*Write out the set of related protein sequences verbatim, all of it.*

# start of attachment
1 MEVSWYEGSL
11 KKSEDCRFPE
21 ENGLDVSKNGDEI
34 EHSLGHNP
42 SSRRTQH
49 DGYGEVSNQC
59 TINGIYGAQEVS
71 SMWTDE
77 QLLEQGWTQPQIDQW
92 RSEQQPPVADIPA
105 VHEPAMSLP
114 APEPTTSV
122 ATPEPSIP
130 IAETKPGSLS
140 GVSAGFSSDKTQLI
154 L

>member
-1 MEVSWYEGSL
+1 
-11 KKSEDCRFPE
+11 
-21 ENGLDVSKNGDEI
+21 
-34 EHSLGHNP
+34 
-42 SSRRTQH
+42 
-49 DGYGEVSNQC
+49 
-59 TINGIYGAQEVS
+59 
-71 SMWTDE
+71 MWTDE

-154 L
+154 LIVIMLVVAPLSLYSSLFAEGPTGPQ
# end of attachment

1 MEVSWYEGSL
11 KKSEDCRFPE
21 ENGLDVSKNGDEI
34 EHSLGHNP
42 SSRRTQH
49 DGYGEVSNQC
59 TINGIYGAQEVS
71 SMWTDE
77 QLLEQGWTQPQIDQW
92 RSEQQPPVADIPA
105 VHEPAMSLP
114 APEPTTSV
122 ATPEPSIP
130 IAETKPGSLS
140 GVSAGFSSDKTQLI
154 L

>member
-1 MEVSWYEGSL
+1 
-11 KKSEDCRFPE
+11 
-21 ENGLDVSKNGDEI
+21 
-34 EHSLGHNP
+34 
-42 SSRRTQH
+42 
-49 DGYGEVSNQC
+49 
-59 TINGIYGAQEVS
+59 
-71 SMWTDE
+71 MWTDE

-154 L
+154 LIVIMLVVAPLSLYSSLFAEGPTGPQ